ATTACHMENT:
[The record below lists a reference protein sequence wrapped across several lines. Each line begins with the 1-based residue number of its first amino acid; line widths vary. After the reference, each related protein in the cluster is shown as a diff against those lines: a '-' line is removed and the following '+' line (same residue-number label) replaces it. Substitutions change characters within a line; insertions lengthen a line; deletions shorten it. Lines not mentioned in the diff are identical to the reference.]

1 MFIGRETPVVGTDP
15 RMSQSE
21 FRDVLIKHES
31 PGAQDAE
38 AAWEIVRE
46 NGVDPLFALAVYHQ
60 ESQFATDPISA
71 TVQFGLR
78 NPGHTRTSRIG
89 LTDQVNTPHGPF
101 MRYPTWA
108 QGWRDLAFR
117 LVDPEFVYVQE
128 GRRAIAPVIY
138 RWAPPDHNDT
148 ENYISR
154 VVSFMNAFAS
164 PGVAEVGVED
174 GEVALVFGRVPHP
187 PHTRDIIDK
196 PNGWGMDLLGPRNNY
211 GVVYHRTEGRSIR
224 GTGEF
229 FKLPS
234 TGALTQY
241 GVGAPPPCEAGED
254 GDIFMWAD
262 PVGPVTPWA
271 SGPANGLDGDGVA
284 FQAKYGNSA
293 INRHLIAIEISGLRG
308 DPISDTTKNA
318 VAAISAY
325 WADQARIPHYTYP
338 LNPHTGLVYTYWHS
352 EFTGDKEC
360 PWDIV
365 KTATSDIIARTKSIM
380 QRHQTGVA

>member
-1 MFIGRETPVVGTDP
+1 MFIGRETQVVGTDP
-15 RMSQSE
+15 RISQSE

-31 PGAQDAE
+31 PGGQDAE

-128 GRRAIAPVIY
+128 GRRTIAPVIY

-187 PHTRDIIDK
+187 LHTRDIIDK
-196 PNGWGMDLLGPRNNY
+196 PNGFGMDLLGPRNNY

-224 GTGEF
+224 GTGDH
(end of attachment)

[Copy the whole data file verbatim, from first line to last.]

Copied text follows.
[The record below lists a reference protein sequence wrapped across several lines. Each line begins with the 1-based residue number of its first amino acid; line widths vary. After the reference, each related protein in the cluster is shown as a diff against those lines: a '-' line is removed and the following '+' line (same residue-number label) replaces it. Substitutions change characters within a line; insertions lengthen a line; deletions shorten it. Lines not mentioned in the diff are identical to the reference.]

1 MFIGRETPVVGTDP
15 RMSQSE
21 FRDVLIKHES
31 PGAQDAE
38 AAWEIVRE
46 NGVDPLFALAVYHQ
60 ESQFATDPISA
71 TVQFGLR
78 NPGHTRTSRIG
89 LTDQVNTPHGPF
101 MRYPTWA
108 QGWRDLAFR
117 LVDPEFVYVQE
128 GRRAIAPVIY
138 RWAPPDHNDT
148 ENYISR
154 VVSFMNAFAS
164 PGVAEVGVED
174 GEVALVFGRVPHP
187 PHTRDIIDK
196 PNGWGMDLLGPRNNY
211 GVVYHRTEGRSIR
224 GTGEF
229 FKLPS
234 TGALTQY
241 GVGAPPPCEAGED
254 GDIFMWAD
262 PVGPVTPWA
271 SGPANGLDGDGVA
284 FQAKYGNSA
293 INRHLIAIEISGLRG
308 DPISDTTKNA
318 VAAISAY
325 WADQARIPHYTYP
338 LNPHTGLVYTYWHS
352 EFTGDKEC
360 PWDIV
365 KTATSDIIARTKSIM
380 QRHQTGVA

>member
-1 MFIGRETPVVGTDP
+1 MFIGRETQVVGTDP
-15 RMSQSE
+15 RISQSE

-31 PGAQDAE
+31 PGGQDAE

-128 GRRAIAPVIY
+128 GRRTIAPVIY

-187 PHTRDIIDK
+187 LHTRDIIDK
-196 PNGWGMDLLGPRNNY
+196 PNGFGMDLLGPRNNY

-224 GTGEF
+224 GTGDH